Sac County

Ronald Ralph Manly

 

 

 

 

 

Ronald Manly was born and raised a true Midwestern boy in rural Early, Sac County, Iowa. Ron’s interests always ran towards mechanical and electrical endeavors, thus, upon graduation, he enlisted in the Army on 9 October 1939, at Fort Des Moines, Iowa, to fulfill some of his dreams. The service took him to Camp Jackson, South Carolina, and then to Fort Leonard Wood in Rolla, Missouri, where he received training as a radio operator in the Sixth Signal Corp.

Ronald was born 17 February 1919 to Ralph and Edith A. (Parrott) Manly. He graduated from Early in 1937. Siblings are Vivian and Pauline.

In July of 1941, Ron found himself headed to Newfoundland where he was stationed with the 21st Signal Corp until September of 1944. During those years, the U.S. Army Airbase, Newfoundland Airport, was his home. This airport was often referred to as “Ten Hours to Britain”. This northern Newfoundland airport was where U.S. bombers-for-Britain unhinges them from the American continent.

In September of 1944, Ron was transferred to serve at the Pentagon in Washington, DC, where he was a Cryptographic Technician enciphering and deciphering classified messages and secret communications. In August of 1945, Ron was Honorably Discharged but two months later returned to Washington, DC as a Civilian Senior Cryptographic Technician. His most vivid memory was decoding a message, calling his girl and saying “Meet me at the bus t station. We’re going downtown.” They were downtown when the word was brought that Japan had surrendered. That “girl” was Dortha Bishop, an Army WAC who was also stationed at the Pentagon as a Cryptographic Technician. He married Dortha in 1946. [Link to Dortha Bishop Manly page]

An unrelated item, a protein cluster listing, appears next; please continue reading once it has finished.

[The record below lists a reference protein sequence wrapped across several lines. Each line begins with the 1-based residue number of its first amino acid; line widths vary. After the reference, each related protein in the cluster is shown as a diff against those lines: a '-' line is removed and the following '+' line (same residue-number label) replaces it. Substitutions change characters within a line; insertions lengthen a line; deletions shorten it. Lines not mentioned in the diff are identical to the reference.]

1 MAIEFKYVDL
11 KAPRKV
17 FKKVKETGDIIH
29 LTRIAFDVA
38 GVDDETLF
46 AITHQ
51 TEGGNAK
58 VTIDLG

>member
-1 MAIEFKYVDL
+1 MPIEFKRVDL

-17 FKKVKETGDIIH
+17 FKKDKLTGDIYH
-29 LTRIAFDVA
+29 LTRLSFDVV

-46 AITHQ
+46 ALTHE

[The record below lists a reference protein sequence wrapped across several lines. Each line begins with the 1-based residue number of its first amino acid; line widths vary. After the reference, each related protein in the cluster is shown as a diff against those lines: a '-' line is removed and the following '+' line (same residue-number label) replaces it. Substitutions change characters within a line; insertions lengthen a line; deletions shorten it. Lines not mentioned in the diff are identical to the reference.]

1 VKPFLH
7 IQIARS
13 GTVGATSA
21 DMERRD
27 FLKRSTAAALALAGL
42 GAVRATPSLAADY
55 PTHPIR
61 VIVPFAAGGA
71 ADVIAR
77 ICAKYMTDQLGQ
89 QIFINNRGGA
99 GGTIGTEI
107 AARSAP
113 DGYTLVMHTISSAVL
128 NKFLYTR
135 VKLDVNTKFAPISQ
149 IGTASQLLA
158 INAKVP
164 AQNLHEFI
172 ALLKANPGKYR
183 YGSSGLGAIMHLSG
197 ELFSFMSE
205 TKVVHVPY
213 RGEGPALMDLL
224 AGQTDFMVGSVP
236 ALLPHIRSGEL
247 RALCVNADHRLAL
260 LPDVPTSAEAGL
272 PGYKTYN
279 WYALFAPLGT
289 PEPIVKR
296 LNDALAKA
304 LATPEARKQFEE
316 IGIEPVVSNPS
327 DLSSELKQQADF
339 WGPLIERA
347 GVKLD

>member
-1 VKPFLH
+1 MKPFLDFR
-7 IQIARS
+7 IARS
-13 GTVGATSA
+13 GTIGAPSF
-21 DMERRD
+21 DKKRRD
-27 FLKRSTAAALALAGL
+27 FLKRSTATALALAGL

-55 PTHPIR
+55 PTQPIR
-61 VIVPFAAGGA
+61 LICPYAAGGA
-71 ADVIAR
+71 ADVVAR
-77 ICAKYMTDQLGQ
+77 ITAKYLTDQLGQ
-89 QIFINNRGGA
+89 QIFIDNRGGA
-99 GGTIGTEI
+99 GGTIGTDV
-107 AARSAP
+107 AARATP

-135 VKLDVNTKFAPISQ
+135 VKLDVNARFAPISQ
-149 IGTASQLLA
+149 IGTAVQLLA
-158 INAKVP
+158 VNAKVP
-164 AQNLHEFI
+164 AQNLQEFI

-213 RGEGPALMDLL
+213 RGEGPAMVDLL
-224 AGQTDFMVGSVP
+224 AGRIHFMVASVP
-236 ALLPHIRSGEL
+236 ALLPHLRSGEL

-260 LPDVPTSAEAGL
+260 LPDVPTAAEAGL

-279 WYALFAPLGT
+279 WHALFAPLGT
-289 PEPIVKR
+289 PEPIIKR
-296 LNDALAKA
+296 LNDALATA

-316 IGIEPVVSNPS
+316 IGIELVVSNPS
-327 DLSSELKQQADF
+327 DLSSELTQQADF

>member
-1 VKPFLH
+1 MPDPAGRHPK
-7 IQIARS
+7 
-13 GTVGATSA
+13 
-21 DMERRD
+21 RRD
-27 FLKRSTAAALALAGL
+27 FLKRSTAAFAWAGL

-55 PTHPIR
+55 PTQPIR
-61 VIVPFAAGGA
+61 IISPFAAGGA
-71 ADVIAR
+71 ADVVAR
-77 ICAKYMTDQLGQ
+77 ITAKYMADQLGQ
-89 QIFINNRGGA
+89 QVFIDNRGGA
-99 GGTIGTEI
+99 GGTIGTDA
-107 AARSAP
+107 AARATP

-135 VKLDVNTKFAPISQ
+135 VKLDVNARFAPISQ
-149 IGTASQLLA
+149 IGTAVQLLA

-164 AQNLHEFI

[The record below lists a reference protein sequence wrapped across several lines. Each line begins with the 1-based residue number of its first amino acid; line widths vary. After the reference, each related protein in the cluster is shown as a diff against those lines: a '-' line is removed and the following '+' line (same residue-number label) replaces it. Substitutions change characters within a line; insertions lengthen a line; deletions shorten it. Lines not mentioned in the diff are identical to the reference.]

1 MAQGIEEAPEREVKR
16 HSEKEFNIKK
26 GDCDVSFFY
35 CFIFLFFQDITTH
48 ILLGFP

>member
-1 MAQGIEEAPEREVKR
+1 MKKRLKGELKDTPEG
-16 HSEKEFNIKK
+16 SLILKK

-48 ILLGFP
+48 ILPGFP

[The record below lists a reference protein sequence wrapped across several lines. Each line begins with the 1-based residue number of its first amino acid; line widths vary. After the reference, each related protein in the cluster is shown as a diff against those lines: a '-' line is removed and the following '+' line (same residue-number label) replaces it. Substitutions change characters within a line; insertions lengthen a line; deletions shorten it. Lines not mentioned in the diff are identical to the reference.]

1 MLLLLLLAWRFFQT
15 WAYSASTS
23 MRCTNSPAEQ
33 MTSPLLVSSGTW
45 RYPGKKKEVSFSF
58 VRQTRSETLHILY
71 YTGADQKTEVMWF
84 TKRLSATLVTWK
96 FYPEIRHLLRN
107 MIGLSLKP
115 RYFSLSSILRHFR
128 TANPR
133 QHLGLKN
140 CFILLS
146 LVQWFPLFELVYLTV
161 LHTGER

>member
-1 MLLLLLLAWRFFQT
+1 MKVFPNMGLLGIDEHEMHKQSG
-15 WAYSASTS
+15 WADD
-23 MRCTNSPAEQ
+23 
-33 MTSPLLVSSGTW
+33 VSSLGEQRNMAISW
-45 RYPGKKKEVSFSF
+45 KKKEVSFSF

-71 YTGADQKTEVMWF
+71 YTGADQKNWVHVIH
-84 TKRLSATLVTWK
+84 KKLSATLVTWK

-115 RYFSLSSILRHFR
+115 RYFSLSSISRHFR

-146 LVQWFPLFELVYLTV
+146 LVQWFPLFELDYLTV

Keepsakes that are valued most by Ron’s family are his letters home to his parents, especially his mom. His words of encouragement in the midst of his own concerns were in every letter home. At one point, he purchased War Bonds in his Mother’s name so she would have something of her own.. His letters always ended with two statements. “Just something for our Country.” and “With all my love”.

Ron was a member of American Legion Wink-Sparks Post 303, where he served as commander for six years. Ron received the Good Conduct Medal, and was entitled to wear the American Theatre Campaign Ribbon, the American Defense Service Ribbon with one Bronze Star, and Five Overseas Bars.

He and Dortha had one child, a daughter, Rhonda, who was very proud of her parents and the part they played in World War II.

Ron passed away on 25 February 1999. Ronald Manly was a man of integrity.

Submitted by his daughter, Rhonda Manly Carnell.